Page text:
It’s been 15 years since Lord of the Rings: Return of the King was released, prompting Filmspotting to dedicate an entire episode to the trilogy. And it’s been 10 years since I wrote my own appreciation of the films and the fond memories surrounding them. My feelings haven’t changed since then. In fact I have two more memories to add, both involving my wife.
Upon meeting we quickly discovered our mutual appreciation of the trilogy. Ipso facto, one of our first dates was a marathon viewing of all three films—extended editions of course. This happened amidst a blizzard so we went for snowy walks between films. Probably because of this foundational event, we ended up infusing LOTR into our wedding ceremony a few years later. We used “Concerning Hobbits” on repeat for the processional, then transitioned into the first part of “The Breaking of the Fellowship” (see below) for Jenny’s entrance.
Reader, I cried. Whether due to my beautiful bride or the music or the combination of both, it was a peak moment on the best day of my life.
So yeah, Lord of the Rings still means a lot to me. (Watching Lindsay Ellis dissect the tragedy of The Hobbit movies reinforced this all the more.) I have no idea what to expect from Amazon’s forthcoming TV series dedicated to Middle-earth, but it won’t affect my regard for the books or Peter Jackson’s original trilogy.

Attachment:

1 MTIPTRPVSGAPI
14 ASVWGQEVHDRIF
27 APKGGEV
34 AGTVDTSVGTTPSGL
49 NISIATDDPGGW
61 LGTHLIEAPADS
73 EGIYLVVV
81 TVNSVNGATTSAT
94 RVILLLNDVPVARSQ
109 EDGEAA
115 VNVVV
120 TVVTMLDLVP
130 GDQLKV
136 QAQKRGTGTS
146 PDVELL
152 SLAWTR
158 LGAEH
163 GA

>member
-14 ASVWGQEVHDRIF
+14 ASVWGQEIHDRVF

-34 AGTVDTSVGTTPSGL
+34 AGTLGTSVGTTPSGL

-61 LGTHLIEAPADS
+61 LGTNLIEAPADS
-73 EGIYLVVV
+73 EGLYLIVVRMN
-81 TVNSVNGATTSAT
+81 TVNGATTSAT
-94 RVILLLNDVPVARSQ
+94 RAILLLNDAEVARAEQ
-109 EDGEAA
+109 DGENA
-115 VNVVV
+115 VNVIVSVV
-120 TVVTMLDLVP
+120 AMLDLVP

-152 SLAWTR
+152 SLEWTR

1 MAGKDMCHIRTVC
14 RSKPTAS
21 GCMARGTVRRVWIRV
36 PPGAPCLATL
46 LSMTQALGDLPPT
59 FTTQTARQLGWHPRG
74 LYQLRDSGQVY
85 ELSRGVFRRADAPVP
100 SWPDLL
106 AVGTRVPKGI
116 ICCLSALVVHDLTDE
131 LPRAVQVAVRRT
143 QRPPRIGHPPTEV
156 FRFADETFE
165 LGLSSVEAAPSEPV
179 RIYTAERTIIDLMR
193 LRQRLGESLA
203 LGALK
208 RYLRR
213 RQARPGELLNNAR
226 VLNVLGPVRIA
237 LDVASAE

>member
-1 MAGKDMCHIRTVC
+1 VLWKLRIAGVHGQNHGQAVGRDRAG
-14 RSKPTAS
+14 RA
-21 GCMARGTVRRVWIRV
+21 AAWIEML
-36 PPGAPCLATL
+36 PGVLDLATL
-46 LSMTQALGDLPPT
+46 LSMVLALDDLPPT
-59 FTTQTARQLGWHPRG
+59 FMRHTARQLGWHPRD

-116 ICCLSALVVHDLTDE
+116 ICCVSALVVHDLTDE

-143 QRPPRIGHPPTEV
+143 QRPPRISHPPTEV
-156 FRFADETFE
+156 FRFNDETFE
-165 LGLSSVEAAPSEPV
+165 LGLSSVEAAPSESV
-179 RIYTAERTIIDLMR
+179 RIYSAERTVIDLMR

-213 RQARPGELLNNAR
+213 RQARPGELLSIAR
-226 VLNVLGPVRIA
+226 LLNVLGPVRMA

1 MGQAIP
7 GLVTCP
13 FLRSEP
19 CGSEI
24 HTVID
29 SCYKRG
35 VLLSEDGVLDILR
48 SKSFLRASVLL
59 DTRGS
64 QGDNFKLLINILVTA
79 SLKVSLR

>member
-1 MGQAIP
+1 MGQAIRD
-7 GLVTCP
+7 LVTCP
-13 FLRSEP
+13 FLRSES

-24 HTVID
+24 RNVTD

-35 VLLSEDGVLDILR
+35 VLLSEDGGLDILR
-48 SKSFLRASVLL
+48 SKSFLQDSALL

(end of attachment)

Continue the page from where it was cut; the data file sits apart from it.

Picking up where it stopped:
Top 5 Lord of the Rings moments
Picking just five moments out of 11.5 hours of film is a fool of a Took’s errand, but here are mine, in chronological order through the series.
This scene has been memed to death, but that doesn’t negate the sheer power of Gandalf’s last stand in Moria. For someone who knew nothing of the trilogy when I saw The Fellowship of the Ring, this was a true gut punch.
Sean Bean, also a meme all-star and cinematic death champion, lends pathos and grace to the first true death in the fellowship. Boromir’s character arc might be the most interesting one in the first film.
From the aforementioned “Breaking of the Fellowship” scene in which Frodo sets off with Samwise. The quote is originally from a scene in Moria with a vastly different tone, but it’s repurposed here to stunning effect. (See also: “Alas, that these evil days should be mine,” a quote by King Théoden in the books that didn’t make the movie but expresses a similar sentiment.)
Eowyn’s later “I am no man” line gets all the (deserved) love, but this moment sets that one up. The princess, eager to fight but finally aware of the gravity of battle, summons the strength for Merry and herself, who both fight for more than themselves.
This one made my “beautiful movie music moments” list for a reason. It’s the most triumphant of the several Return of the King endings, with Howard Shore’s main theme on full orchestral blast.